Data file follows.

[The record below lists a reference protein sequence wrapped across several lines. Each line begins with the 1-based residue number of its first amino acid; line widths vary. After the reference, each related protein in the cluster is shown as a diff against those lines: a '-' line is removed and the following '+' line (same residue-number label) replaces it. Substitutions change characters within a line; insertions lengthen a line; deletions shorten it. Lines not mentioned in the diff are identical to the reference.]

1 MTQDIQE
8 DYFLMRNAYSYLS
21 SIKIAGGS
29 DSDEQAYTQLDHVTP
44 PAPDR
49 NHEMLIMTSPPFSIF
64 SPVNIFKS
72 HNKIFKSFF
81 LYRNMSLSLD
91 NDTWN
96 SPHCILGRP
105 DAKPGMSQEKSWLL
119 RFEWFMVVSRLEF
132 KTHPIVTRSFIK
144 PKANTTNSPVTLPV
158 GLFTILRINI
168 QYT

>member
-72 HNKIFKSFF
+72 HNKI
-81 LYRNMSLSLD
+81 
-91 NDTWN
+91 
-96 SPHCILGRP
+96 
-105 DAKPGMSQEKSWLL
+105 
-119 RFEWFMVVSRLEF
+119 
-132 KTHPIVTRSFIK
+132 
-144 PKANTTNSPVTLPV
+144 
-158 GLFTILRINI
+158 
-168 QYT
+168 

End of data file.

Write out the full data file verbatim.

[The record below lists a reference protein sequence wrapped across several lines. Each line begins with the 1-based residue number of its first amino acid; line widths vary. After the reference, each related protein in the cluster is shown as a diff against those lines: a '-' line is removed and the following '+' line (same residue-number label) replaces it. Substitutions change characters within a line; insertions lengthen a line; deletions shorten it. Lines not mentioned in the diff are identical to the reference.]

1 MTQDIQE
8 DYFLMRNAYSYLS
21 SIKIAGGS
29 DSDEQAYTQLDHVTP
44 PAPDR
49 NHEMLIMTSPPFSIF
64 SPVNIFKS
72 HNKIFKSFF
81 LYRNMSLSLD
91 NDTWN
96 SPHCILGRP
105 DAKPGMSQEKSWLL
119 RFEWFMVVSRLEF
132 KTHPIVTRSFIK
144 PKANTTNSPVTLPV
158 GLFTILRINI
168 QYT

>member
-72 HNKIFKSFF
+72 HNKI
-81 LYRNMSLSLD
+81 
-91 NDTWN
+91 
-96 SPHCILGRP
+96 
-105 DAKPGMSQEKSWLL
+105 
-119 RFEWFMVVSRLEF
+119 
-132 KTHPIVTRSFIK
+132 
-144 PKANTTNSPVTLPV
+144 
-158 GLFTILRINI
+158 
-168 QYT
+168 